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Archive - Sep 28, 2014


Primate Genome Study Reveals Ongoing Battle to Control “Jumping Genes” with Specific Repressor Proteins, Driving Evolution of Ever-Greater Genomic Complexity

New findings by scientists at the University of California, Santa Cruz (UC Santa Cruz), suggest that an evolutionary arms race between rival elements within the genomes of primates drove the evolution of complex regulatory networks that orchestrate the activity of genes in every cell of our bodies. The arms race is between mobile DNA sequences known as "retrotransposons" (also known as "jumping genes") and the genes that have evolved to control them. The UC Santa Cruz researchers have, for the first time, identified genes in humans that make repressor proteins to shut down specific jumping genes. The researchers also traced the rapid evolution of the repressor genes in the primate lineage. Their findings, published online on September 28, 2014 in Nature, show that, over evolutionary time, primate genomes have undergone repeated episodes in which mutations in jumping genes allowed them to escape repression, which drove the evolution of new repressor genes, and so on. Furthermore, their findings suggest that repressor genes that originally evolved to shut down jumping genes have since come to play other regulatory roles in the genome. "We have basically the same 20,000 protein-coding genes as a frog, yet our genome is much more complicated, with more layers of gene regulation. This study helps explain how that came about," said Dr. Sofie Salama, a research associate at the UC Santa Cruz Genomics Institute who led the study. Retrotransposons are thought to be remnants of ancient viruses that infected early animals and inserted their genes into the genome long before humans evolved. Now they can only replicate themselves within the genome. Depending on where a new copy gets inserted into the genome, a jumping event can disrupt normal genes and cause disease.

Researchers ID Early Sign of Pancreatic Cancer

Collaborating scientists at Dana-Farber Cancer Institute, the Massachusetts Institute of Technology (MIT), and other institutions have discovered a sign of the early development of pancreatic cancer – an upsurge in certain amino acids that occurs before the disease is diagnosed and symptoms appear. The research is being published online on September 28, 2014 in Nature Medicine. Although the increase isn't large enough to be the basis of a new test for early detection of the disease, the findings will help researchers better understand how pancreatic cancer affects the rest of the body, particularly how it can trigger the sometimes deadly muscle-wasting disease known as cachexia. "Most people with pancreatic ductal adenocarcinoma (PDAC) (by far the most common form of cancreatic cancer) are diagnosed after the disease has reached an advanced stage, and many die within a year of diagnosis," said Brian Wolpin, M.D., M.P.H., of Dana-Farber, co-senior author of the new study with Matthew Vander Heiden, M.D., Ph.D., of MIT and Dana-Farber. "Detecting the disease earlier in its development may improve our ability to treat it successfully. In this study, we asked whether PDAC produces metabolic changes – changes in the way the body uses energy and nutrients – that can be detected before the disease is diagnosed." The researchers utilized blood samples collected years earlier from 1,500 people participating in large health-tracking studies. The scientists analyzed the samples for more than 100 different metabolites – substances produced by the metabolic process – and compared the results from participants who had gone on to develop pancreatic cancer and those who had not.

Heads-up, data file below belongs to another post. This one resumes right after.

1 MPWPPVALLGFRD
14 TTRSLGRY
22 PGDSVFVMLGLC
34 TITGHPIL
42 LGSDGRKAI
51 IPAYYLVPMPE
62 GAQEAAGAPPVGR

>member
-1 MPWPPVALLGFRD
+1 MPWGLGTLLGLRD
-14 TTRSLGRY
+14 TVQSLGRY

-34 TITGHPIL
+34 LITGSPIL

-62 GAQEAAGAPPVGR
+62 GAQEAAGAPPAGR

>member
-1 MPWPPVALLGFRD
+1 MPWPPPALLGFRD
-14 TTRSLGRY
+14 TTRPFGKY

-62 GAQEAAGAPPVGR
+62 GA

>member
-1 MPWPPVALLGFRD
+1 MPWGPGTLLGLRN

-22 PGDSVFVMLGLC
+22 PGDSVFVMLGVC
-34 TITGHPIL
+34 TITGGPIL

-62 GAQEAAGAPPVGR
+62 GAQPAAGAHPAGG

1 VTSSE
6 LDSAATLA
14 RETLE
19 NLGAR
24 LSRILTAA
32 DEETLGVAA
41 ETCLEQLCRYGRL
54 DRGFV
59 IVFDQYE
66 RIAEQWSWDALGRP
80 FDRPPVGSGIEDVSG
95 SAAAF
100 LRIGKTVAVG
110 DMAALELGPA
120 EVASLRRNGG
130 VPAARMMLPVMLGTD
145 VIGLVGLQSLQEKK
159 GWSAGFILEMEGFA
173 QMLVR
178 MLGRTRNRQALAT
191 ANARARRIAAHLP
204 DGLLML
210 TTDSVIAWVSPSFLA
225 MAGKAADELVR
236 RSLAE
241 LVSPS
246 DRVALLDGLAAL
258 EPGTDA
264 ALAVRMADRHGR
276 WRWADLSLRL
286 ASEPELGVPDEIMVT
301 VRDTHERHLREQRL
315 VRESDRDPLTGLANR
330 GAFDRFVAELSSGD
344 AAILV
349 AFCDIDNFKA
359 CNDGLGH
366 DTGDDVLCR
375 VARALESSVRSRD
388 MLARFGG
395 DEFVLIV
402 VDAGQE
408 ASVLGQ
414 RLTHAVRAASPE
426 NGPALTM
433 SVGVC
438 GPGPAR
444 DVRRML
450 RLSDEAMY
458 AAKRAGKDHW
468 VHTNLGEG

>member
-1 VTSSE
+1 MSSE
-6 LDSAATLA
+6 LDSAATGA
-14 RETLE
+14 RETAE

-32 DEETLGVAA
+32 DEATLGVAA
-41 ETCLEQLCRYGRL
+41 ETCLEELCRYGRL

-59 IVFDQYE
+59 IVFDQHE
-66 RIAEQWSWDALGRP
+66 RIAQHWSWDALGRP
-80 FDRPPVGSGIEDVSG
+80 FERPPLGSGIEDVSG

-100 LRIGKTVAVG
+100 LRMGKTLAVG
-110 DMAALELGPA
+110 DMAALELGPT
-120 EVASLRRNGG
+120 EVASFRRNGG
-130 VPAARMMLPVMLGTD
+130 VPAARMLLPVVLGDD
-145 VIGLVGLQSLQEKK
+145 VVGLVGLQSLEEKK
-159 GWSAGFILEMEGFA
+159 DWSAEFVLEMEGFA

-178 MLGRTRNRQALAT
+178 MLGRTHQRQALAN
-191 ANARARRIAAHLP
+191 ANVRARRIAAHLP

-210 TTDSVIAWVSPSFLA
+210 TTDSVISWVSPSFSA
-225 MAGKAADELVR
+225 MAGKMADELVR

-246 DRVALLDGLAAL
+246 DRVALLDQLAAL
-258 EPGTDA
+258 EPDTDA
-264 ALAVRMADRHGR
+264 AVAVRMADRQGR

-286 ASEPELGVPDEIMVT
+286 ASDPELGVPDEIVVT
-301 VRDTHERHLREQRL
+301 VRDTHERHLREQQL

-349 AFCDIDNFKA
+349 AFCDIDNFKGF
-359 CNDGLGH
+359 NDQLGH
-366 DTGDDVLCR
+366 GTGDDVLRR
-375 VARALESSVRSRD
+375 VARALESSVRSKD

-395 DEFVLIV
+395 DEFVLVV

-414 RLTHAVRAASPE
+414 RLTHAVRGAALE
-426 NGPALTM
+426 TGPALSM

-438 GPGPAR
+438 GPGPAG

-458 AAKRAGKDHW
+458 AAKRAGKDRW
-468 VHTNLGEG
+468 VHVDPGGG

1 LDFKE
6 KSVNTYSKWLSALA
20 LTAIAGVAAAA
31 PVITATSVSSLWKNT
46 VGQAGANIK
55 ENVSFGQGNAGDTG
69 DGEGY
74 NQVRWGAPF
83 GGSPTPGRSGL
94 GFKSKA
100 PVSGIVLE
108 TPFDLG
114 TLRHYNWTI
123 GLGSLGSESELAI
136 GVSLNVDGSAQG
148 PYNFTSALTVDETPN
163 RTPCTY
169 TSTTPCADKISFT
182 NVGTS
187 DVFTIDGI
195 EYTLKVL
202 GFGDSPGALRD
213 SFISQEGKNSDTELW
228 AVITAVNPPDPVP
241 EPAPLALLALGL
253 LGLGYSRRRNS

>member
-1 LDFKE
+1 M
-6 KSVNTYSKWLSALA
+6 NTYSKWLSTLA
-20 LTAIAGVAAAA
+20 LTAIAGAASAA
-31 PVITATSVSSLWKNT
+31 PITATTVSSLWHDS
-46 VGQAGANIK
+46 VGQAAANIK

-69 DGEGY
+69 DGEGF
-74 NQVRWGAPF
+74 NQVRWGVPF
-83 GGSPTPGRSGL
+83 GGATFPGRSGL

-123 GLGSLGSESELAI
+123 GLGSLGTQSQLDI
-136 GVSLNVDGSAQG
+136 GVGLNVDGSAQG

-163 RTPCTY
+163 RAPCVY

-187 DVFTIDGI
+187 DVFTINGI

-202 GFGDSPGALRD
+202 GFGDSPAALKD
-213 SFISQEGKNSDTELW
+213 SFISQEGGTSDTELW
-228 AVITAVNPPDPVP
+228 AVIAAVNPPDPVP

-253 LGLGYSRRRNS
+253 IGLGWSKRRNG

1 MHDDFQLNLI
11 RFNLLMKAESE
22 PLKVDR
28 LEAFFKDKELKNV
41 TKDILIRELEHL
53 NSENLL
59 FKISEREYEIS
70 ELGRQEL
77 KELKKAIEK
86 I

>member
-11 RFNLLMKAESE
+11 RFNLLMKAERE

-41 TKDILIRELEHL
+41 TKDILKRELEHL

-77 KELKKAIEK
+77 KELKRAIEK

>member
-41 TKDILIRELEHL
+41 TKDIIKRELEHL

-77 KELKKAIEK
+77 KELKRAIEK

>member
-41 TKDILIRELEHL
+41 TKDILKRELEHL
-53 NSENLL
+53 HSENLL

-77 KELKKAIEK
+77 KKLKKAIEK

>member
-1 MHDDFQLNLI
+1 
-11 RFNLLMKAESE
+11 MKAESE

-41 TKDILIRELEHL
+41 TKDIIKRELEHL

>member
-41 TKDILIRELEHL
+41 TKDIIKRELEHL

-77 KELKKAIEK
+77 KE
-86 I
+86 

Camels Are Primary Source of MERS-CoV Transmission, NIH Study Suggests

National Institutes of Health (NIH) and Colorado State University (CSU) scientists have provided experimental evidence supporting dromedary camels as the primary reservoir, or carrier, of Middle East respiratory syndrome coronavirus (MERS-CoV). The study, designed by scientists from CSU and NIH's National Institute of Allergy and Infectious Diseases (NIAID), involved three healthy camels exposed through the eyes, nose, and throat to MERS-CoV isolated from a patient. Each camel developed a mild upper respiratory tract infection consistent with what scientists have observed throughout the Middle East. Samples taken from the camels showed high levels of infectious virus in secretions, primarily from the nose, for up to a week after infection; the scientists detected components of the virus for up to 35 days. Although the camels quickly recovered from infection without apparent complications, the researchers say the nasal secretions provide a likely source of transmission to people who handle the animals. The researchers theorize that vaccinating camels could reduce the risk of MERS-CoV transmission to people and other camels; NIAID and others are supporting research to develop candidate vaccines for potential use in people and camels. The MERS outbreak, which began in 2012, continues throughout the Middle East. Since the outbreak began, NIAID researchers have focused on understanding how the virus causes disease and how it can be treated effectively. As of July 23, 2014, the World Health Organization has reported a total of 837 human cases of MERS-CoV infection, including at least 291 deaths. The open-access article describing the current study was published online, ahead of print, in Emerging Infectious Diseases, produced by the CDC, and is scheduled for print publication in December 2014.